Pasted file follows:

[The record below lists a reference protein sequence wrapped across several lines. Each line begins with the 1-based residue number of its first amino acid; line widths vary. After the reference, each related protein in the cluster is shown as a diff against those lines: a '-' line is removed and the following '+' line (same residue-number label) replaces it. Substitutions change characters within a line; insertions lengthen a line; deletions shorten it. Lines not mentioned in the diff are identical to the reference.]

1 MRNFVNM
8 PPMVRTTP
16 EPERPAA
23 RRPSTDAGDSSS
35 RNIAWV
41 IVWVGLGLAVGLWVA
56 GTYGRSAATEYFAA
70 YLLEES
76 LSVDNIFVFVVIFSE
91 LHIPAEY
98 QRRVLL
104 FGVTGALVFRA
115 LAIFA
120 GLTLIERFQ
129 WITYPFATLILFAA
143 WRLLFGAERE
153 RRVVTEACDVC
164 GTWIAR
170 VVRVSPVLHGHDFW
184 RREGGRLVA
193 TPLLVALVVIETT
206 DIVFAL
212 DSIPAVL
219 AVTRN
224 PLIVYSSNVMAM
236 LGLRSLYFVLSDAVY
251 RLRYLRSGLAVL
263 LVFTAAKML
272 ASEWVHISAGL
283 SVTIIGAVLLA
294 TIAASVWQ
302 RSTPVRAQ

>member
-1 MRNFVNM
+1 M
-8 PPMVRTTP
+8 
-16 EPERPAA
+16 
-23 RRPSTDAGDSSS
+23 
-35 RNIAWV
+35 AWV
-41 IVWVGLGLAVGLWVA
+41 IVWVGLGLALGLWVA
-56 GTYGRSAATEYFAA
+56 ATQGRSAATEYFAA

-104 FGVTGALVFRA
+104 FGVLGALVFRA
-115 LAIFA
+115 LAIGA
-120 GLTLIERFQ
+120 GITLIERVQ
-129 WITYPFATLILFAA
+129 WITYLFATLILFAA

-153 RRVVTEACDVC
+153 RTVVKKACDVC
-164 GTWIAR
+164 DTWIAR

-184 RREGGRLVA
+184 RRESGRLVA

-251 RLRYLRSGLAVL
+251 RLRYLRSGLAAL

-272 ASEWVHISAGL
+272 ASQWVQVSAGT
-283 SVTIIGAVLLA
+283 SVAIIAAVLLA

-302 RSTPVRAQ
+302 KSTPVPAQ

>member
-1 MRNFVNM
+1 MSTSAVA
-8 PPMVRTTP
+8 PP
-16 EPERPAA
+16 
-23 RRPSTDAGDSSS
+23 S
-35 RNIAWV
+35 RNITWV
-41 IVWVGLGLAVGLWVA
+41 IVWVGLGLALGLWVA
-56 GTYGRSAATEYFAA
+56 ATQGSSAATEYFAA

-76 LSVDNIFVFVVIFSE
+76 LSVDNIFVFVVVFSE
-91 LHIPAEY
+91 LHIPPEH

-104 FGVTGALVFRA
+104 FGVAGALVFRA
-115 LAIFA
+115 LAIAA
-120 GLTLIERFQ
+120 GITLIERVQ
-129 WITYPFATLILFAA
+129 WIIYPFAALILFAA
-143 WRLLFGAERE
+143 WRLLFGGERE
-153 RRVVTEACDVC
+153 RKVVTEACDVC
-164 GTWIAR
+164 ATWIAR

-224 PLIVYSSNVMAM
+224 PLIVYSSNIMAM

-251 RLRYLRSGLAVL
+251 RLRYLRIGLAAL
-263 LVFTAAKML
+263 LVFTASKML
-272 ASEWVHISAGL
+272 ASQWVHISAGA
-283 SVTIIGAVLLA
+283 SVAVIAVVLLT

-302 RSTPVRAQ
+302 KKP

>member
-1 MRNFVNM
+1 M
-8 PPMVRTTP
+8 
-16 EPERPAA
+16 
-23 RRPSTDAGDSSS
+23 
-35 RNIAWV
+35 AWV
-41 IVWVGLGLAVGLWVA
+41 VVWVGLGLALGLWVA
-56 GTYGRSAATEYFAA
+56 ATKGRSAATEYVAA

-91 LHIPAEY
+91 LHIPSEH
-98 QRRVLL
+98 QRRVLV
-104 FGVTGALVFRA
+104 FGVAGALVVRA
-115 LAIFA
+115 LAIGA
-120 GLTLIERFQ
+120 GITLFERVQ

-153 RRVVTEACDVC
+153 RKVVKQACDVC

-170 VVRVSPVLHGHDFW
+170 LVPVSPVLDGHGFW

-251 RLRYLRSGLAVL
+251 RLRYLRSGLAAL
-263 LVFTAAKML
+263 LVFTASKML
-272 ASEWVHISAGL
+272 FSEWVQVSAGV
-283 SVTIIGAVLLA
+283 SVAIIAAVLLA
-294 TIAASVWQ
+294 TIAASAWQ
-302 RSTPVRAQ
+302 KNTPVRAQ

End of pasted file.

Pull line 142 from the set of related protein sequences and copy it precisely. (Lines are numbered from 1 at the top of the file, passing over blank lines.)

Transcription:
+153 RKVVKQACDVC